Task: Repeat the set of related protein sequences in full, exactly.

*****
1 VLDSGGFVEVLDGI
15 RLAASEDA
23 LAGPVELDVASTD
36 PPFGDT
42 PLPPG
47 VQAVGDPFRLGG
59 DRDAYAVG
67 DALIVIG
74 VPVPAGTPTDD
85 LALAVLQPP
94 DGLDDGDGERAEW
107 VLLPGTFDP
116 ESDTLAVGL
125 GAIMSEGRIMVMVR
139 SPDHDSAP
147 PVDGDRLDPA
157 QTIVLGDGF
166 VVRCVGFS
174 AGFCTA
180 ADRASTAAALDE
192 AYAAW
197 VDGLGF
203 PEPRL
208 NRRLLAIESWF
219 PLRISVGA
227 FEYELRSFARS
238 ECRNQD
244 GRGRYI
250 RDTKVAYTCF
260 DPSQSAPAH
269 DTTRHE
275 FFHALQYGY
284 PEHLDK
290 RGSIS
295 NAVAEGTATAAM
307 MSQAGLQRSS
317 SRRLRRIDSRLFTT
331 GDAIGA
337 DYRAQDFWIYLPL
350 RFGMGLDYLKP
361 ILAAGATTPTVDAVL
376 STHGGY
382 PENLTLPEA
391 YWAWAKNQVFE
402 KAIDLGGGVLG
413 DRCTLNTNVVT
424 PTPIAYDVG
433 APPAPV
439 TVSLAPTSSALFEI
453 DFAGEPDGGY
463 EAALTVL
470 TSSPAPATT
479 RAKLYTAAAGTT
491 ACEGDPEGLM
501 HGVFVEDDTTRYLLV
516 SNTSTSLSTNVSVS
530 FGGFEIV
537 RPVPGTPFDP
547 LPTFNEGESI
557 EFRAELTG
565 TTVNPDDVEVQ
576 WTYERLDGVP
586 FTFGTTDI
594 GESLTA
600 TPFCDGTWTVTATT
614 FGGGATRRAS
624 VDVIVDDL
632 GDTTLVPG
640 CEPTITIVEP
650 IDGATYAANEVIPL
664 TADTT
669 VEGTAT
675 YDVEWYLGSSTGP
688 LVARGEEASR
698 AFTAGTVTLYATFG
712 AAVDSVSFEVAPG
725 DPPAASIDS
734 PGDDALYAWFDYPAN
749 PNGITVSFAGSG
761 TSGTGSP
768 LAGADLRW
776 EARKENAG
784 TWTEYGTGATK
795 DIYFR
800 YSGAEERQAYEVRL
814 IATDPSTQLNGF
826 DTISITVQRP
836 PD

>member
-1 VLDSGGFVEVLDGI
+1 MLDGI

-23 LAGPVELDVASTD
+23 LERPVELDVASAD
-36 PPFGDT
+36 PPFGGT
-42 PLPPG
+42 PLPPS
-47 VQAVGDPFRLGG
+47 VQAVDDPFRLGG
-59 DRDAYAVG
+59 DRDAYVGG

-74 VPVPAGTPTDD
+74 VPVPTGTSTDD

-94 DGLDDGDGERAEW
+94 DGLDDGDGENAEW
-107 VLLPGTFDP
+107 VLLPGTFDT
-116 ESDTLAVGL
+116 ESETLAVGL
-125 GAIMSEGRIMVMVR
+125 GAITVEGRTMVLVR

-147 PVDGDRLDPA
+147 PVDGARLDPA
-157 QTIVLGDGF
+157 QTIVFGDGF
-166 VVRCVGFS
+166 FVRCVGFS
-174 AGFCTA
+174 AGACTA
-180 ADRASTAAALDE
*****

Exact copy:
1 VLDSGGFVEVLDGI
15 RLAASEDA
23 LAGPVELDVASTD
36 PPFGDT
42 PLPPG
47 VQAVGDPFRLGG
59 DRDAYAVG
67 DALIVIG
74 VPVPAGTPTDD
85 LALAVLQPP
94 DGLDDGDGERAEW
107 VLLPGTFDP
116 ESDTLAVGL
125 GAIMSEGRIMVMVR
139 SPDHDSAP
147 PVDGDRLDPA
157 QTIVLGDGF
166 VVRCVGFS
174 AGFCTA
180 ADRASTAAALDE
192 AYAAW
197 VDGLGF
203 PEPRL
208 NRRLLAIESWF
219 PLRISVGA
227 FEYELRSFARS
238 ECRNQD
244 GRGRYI
250 RDTKVAYTCF
260 DPSQSAPAH
269 DTTRHE
275 FFHALQYGY
284 PEHLDK
290 RGSIS
295 NAVAEGTATAAM
307 MSQAGLQRSS
317 SRRLRRIDSRLFTT
331 GDAIGA
337 DYRAQDFWIYLPL
350 RFGMGLDYLKP
361 ILAAGATTPTVDAVL
376 STHGGY
382 PENLTLPEA
391 YWAWAKNQVFE
402 KAIDLGGGVLG
413 DRCTLNTNVVT
424 PTPIAYDVG
433 APPAPV
439 TVSLAPTSSALFEI
453 DFAGEPDGGY
463 EAALTVL
470 TSSPAPATT
479 RAKLYTAAAGTT
491 ACEGDPEGLM
501 HGVFVEDDTTRYLLV
516 SNTSTSLSTNVSVS
530 FGGFEIV
537 RPVPGTPFDP
547 LPTFNEGESI
557 EFRAELTG
565 TTVNPDDVEVQ
576 WTYERLDGVP
586 FTFGTTDI
594 GESLTA
600 TPFCDGTWTVTATT
614 FGGGATRRAS
624 VDVIVDDL
632 GDTTLVPG
640 CEPTITIVEP
650 IDGATYAANEVIPL
664 TADTT
669 VEGTAT
675 YDVEWYLGSSTGP
688 LVARGEEASR
698 AFTAGTVTLYATFG
712 AAVDSVSFEVAPG
725 DPPAASIDS
734 PGDDALYAWFDYPAN
749 PNGITVSFAGSG
761 TSGTGSP
768 LAGADLRW
776 EARKENAG
784 TWTEYGTGATK
795 DIYFR
800 YSGAEERQAYEVRL
814 IATDPSTQLNGF
826 DTISITVQRP
836 PD

>member
-1 VLDSGGFVEVLDGI
+1 MLDGI

-23 LAGPVELDVASTD
+23 LERPVELDVASAD
-36 PPFGDT
+36 PPFGGT
-42 PLPPG
+42 PLPPS
-47 VQAVGDPFRLGG
+47 VQAVDDPFRLGG
-59 DRDAYAVG
+59 DRDAYVGG

-74 VPVPAGTPTDD
+74 VPVPTGTSTDD

-94 DGLDDGDGERAEW
+94 DGLDDGDGENAEW
-107 VLLPGTFDP
+107 VLLPGTFDT
-116 ESDTLAVGL
+116 ESETLAVGL
-125 GAIMSEGRIMVMVR
+125 GAITVEGRTMVLVR

-147 PVDGDRLDPA
+147 PVDGARLDPA
-157 QTIVLGDGF
+157 QTIVFGDGF
-166 VVRCVGFS
+166 FVRCVGFS
-174 AGFCTA
+174 AGACTA
-180 ADRASTAAALDE